Press Release – World Bank
Washington, D.C., October 23, 2012 —Samoa provides the most business-friendly environment for local entrepreneurs in the Pacific region, according to a new report from IFC and the World Bank that measures the ease of doing business.
Report Finds Samoa Leads the Pacific Region in Ease of Doing Business
Washington, D.C., October 23, 2012—Samoa provides the most business-friendly environment for local entrepreneurs in the Pacific region, according to a new report from IFC and the World Bank that measures the ease of doing business.
Released today, Doing Business 2013: Smarter Regulations for Small and Medium-Size Enterprises finds that 23 economies in East Asia and the Pacific have made their regulatory environment more business-friendly since 2005. Singapore tops the global ranking on the ease of doing business for the seventh consecutive year, while Hong Kong SAR, China, holds onto the second spot, followed by New Zealand. Australia is also among the top 10 in the global ranking on the ease of doing business.
Samoa, Fiji, Tonga, and Vanuatu were the top performers for the Pacific. Samoa leads the region in four of the 10 indicators, including starting a business, trading across borders, protecting investors, and registering property. Fiji made paying taxes less costly for companies by reducing the profit tax rate—though it also introduced a capital gains tax. At the same time, Fiji made obtaining a construction permit more expensive, and transferring property and starting a business more difficult.
The report, which covers the period from June 2011 to June 2012 and which uses data for indicators that measure regulation affecting 10 key areas of the life cycle of local businesses, finds that 11 of 24 economies in East Asia and the Pacific improved business regulations in the past year. China made the greatest progress in improving business regulations for local entrepreneurs, and Mongolia is the region’s top improver for the year.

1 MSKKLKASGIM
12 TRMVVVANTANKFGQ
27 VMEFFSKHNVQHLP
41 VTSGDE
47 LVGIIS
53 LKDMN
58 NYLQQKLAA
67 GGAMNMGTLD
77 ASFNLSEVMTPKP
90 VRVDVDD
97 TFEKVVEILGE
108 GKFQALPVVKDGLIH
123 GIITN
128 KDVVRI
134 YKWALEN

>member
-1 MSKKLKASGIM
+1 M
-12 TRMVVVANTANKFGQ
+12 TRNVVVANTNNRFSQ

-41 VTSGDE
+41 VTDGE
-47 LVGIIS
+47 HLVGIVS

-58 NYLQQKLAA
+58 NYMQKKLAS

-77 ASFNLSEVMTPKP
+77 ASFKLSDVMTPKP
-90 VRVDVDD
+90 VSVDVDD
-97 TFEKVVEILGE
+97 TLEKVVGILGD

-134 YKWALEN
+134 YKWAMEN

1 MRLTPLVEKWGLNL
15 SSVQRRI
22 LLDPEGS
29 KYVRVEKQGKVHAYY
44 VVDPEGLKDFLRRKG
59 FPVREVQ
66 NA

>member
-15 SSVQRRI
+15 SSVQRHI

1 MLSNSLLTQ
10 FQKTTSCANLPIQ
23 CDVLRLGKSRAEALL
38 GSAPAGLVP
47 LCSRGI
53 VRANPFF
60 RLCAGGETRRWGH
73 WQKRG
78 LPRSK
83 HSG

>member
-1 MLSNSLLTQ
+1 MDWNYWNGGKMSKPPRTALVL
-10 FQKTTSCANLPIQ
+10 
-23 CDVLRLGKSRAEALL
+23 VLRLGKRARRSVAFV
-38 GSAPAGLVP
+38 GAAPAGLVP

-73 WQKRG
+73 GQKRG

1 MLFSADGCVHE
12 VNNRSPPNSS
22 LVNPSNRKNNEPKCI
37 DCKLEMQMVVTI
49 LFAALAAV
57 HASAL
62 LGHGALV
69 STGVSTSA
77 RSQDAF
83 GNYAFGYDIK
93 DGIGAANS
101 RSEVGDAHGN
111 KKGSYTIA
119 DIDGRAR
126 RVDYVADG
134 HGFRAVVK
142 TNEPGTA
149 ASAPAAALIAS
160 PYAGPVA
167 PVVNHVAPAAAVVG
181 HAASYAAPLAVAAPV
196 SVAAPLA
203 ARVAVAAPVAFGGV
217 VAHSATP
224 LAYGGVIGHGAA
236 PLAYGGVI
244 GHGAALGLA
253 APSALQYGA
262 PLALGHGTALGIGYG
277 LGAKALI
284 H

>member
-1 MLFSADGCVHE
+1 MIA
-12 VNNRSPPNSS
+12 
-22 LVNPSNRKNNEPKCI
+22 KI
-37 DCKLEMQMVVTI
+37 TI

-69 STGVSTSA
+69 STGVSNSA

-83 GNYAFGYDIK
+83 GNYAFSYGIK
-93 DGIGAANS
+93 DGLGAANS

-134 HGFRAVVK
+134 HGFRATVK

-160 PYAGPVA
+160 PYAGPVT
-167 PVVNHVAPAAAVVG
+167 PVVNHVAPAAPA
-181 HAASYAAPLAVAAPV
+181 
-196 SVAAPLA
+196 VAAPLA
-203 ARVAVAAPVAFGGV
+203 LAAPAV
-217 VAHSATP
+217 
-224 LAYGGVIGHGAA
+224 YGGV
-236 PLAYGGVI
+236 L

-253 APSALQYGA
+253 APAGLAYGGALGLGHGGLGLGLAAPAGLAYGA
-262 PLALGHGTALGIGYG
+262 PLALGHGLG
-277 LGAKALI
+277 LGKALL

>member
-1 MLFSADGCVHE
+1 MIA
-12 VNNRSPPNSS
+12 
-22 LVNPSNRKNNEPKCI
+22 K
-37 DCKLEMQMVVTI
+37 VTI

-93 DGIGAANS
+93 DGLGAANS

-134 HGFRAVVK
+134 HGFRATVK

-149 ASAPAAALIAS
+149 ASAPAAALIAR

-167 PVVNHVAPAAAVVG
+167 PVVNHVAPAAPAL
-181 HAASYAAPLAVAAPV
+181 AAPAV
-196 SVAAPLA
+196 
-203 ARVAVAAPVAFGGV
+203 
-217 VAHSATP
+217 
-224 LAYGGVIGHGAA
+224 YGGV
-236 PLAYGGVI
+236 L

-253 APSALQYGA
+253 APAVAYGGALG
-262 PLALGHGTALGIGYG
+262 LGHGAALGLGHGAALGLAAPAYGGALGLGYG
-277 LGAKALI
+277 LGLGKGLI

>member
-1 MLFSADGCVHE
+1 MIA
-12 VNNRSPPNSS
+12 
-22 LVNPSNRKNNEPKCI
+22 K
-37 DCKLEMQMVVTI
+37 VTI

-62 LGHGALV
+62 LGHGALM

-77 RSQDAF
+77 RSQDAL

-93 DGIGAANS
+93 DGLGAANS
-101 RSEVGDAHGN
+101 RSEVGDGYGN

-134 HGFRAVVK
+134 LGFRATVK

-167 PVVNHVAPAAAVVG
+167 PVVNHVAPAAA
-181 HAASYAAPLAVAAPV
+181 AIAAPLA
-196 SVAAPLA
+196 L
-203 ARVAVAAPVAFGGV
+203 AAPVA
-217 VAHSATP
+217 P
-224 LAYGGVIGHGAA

“This year, Mongolia joined the global list of top 10 improvers for ease of doing business in the report, which uses data for indicators that measure regulation affecting 10 key areas of the life cycle of local businesses,” said Augusto Lopez-Claros, Director, Global Indicators and Analysis, World Bank Group. “Mongolia implemented reforms that cut regulatory hurdles and make it easier for firms to do business.”
The list of the 10 economies with the most business-friendly regulations are, in this order: Singapore; Hong Kong SAR, China; New Zealand; the United States; Denmark; Norway; the United Kingdom; the Republic of Korea; Georgia; and Australia.
About the Doing Business report series
Doing Business analyzes regulations that apply to an economy’s businesses during their life cycle, including start-up and operations, trading across borders, paying taxes, and protecting investors. The aggregate ease of doing business rankings are based on 10 indicators and cover 185 economies. Doing Business does not measure all aspects of the business environment that matter to firms and investors. For example, it does not measure the quality of fiscal management, other aspects of macroeconomic stability, the level of skills in the labor force, or the resilience of financial systems. Its findings have stimulated policy debates worldwide and enabled a growing body of research on how firm-level regulation relates to economic outcomes across economies. This year’s report marks the 10th edition of the global Doing Business report series. For more information about the Doing Business report series, please visit www.doingbusiness.org. Join us on Facebook.
About the World Bank Group
The World Bank Group is one of the world’s largest sources of funding and knowledge for developing countries. It comprises five closely associated institutions: the International Bank for Reconstruction and Development (IBRD) and the International Development Association (IDA), which together form the World Bank; the International Finance Corporation (IFC); the Multilateral Investment Guarantee Agency (MIGA); and the International Centre for Settlement of Investment Disputes (ICSID). Each institution plays a distinct role in the mission to fight poverty and improve living standards for people in the developing world. For more information, please visit www.worldbank.org, www.miga.org, and www.ifc.org.